This strategy has the ability to collect information across the channels, amalgamate this information under a single unique ID that is associated with the user, and then it utilizes this information to deploy the most relevant and contextual experience to the end-user, no matter where the interaction is taking place.
When you consider that 64% of consumers are willing to pay for seamless customer experiences, the value of omnichannel personalization becomes clear.
While personalization isn’t a switch you flip on or off, there is a straightforward process you can follow to launch a future-proof personalization program that’s data-driven, generates brand loyalty, increases conversion, and is ready for any new device that emerges on the market. This guide offers a comprehensive outline to help you differentiate your digital experience. Depending on your industry, the stage of your customer’s journey and potential audiences, some of these steps will be more important than others. All the essential ingredients to help you differentiate from your competition. Now, let’s get started!
Ideally a strong personalization strategy is built using the expertise of select teammates. The goal is to leverage their unique skills and establish a framework that enhances the customer experience by serving up the most relevant content. While a broad team is not always possible, the ideal personalization team for enterprises consists of seven team members, who may or may not have a team beneath them:
Goals and engagement value scales pave the way for personalization. One of the first steps ahead of any personalization should be creating the engagement value scale, which includes KPIs such as customer lifetime value and value per visit — both of which are vital when reporting on the success (or failure) of a personalization campaign.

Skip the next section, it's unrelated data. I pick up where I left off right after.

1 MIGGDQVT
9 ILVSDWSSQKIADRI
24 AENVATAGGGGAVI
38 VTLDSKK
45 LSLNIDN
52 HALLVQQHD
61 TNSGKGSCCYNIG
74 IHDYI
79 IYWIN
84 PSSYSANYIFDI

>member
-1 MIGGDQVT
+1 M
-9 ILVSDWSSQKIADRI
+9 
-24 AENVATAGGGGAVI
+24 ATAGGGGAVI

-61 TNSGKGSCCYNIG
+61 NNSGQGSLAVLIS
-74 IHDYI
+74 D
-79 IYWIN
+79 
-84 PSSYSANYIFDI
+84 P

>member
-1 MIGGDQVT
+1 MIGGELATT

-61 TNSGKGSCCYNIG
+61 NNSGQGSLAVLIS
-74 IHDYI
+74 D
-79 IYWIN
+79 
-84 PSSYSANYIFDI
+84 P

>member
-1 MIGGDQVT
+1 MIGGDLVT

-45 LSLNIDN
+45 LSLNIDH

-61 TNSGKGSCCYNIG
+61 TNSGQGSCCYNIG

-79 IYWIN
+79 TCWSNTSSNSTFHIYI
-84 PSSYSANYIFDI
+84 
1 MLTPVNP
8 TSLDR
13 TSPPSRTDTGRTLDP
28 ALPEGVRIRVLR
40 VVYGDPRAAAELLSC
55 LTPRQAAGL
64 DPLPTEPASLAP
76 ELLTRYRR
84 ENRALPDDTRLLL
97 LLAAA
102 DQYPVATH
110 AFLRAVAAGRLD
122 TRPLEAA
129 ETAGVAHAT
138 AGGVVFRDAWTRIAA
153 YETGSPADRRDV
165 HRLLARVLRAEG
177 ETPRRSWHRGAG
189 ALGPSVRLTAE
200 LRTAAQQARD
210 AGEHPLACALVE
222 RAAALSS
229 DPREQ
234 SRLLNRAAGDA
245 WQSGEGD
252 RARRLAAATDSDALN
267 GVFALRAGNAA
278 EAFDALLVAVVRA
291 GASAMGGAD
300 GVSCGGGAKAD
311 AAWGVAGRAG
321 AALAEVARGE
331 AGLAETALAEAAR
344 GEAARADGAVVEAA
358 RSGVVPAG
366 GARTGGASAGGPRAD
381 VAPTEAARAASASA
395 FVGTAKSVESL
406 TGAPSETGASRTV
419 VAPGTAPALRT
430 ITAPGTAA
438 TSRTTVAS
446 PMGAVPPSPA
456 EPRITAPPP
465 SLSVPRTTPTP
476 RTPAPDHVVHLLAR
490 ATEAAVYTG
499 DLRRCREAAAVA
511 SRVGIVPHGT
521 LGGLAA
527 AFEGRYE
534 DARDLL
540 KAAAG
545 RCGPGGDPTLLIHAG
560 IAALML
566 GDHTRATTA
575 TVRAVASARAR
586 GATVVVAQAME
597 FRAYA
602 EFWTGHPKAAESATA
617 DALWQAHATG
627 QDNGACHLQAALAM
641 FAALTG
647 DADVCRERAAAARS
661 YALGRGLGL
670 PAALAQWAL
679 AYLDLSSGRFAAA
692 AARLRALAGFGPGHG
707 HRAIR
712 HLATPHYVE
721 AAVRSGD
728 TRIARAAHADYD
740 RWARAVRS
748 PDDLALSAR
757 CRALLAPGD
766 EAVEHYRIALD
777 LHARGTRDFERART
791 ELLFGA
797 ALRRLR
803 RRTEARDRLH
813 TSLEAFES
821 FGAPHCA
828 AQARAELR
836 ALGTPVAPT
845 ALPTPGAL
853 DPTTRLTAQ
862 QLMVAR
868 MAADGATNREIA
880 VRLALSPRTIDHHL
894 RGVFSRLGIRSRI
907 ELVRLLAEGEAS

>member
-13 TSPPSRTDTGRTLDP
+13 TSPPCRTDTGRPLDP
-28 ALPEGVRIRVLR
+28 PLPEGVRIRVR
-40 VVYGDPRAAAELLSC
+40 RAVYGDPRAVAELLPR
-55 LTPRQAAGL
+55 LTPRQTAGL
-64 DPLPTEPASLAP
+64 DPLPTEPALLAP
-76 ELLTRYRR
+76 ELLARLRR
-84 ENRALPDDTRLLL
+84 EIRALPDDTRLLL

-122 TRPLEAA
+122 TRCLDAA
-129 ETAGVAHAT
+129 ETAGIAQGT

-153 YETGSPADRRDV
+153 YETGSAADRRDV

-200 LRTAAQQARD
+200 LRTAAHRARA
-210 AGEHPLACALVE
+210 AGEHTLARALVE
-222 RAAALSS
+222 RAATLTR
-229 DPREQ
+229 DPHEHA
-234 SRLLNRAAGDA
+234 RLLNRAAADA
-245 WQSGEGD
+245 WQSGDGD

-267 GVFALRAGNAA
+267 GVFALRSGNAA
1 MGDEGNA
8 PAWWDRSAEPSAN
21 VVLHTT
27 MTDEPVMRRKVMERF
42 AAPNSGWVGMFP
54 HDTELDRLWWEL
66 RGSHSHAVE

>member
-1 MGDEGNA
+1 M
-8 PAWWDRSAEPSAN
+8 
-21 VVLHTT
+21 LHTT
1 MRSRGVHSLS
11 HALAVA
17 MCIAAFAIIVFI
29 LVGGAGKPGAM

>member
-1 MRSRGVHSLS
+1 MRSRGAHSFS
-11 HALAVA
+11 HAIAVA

Next, you’ll want to outline a strategic objectives framework. This framework should outline the business and marketing objectives that map to digital goals that represent business value. Those digital goals should drive the personalizing strategy they represent — what, why, and for whom you’re personalizing content.
A segment is a group of visitors to your site who have something in common. Personalizing content toward segments of your audience is a great way to target users with content that’s relevant to them. Segments should be identified and prioritized by their ability to drive business value and their size.
A persona (also known as a buyer persona) is one type of segment. A persona is a fictional yet data-driven representation of your ideal customer. A buyer persona includes the customer’s demographics, age, location, preferences, behavior patterns, motivations, and goals. A persona is designed to represent a segment of your target audience, and thus, it’s wise to build a small range of personas to ensure you capture your entire target audience.
“Because personas let us get close to users early in the product development cycle, they allow us to design, develop, and deliver a product that we know will meet a variety of user needs from day one.” - Emily Lawrence, Senior UX Designer, agencyQ
Alongside personas, marketers can also personalize based on historical behavior such as goal conversions, downloads, and form data. Or, they could leverage the user’s contextual state, like the campaign source, time of day, or the number of times they’ve visited the website or application. In Sitecore, there are dozens of out-of-the-box rules available for segmentation and, therefore, personalization.
With your set of segments in place, you can begin creating content that’s tailored for each segment. Once that’s done, you have the content required to personalize experiences for whoever matches the criteria of the segments you built.
Sitecore allows you to predefine personas and create content for each segment of your target market.